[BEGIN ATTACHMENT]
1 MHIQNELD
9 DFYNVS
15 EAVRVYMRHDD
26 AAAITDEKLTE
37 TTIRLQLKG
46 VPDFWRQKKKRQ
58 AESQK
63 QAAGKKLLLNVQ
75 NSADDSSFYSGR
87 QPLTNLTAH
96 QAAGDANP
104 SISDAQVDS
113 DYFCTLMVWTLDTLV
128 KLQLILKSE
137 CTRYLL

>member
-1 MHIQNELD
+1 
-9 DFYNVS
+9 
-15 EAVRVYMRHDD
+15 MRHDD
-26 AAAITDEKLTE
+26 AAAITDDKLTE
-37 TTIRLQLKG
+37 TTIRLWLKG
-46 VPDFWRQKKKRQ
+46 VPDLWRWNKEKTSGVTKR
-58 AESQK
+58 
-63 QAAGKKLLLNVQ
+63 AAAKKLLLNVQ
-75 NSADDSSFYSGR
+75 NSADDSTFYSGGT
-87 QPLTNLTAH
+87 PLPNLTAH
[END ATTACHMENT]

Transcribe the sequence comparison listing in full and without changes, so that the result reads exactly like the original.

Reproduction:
1 MHIQNELD
9 DFYNVS
15 EAVRVYMRHDD
26 AAAITDEKLTE
37 TTIRLQLKG
46 VPDFWRQKKKRQ
58 AESQK
63 QAAGKKLLLNVQ
75 NSADDSSFYSGR
87 QPLTNLTAH
96 QAAGDANP
104 SISDAQVDS
113 DYFCTLMVWTLDTLV
128 KLQLILKSE
137 CTRYLL

>member
-1 MHIQNELD
+1 
-9 DFYNVS
+9 
-15 EAVRVYMRHDD
+15 MRHDD
-26 AAAITDEKLTE
+26 AAAITDDKLTE
-37 TTIRLQLKG
+37 TTIRLWLKG
-46 VPDFWRQKKKRQ
+46 VPDLWRWNKEKTSGVTKR
-58 AESQK
+58 
-63 QAAGKKLLLNVQ
+63 AAAKKLLLNVQ
-75 NSADDSSFYSGR
+75 NSADDSTFYSGGT
-87 QPLTNLTAH
+87 PLPNLTAH